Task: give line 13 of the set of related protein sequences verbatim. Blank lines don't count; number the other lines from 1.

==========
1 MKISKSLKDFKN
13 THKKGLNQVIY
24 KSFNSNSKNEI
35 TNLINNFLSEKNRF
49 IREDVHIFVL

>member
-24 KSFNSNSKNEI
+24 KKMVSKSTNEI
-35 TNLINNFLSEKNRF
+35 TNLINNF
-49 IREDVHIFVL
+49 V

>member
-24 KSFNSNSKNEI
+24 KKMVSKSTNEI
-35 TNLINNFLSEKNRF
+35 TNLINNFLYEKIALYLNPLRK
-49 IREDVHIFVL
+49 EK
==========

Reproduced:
>member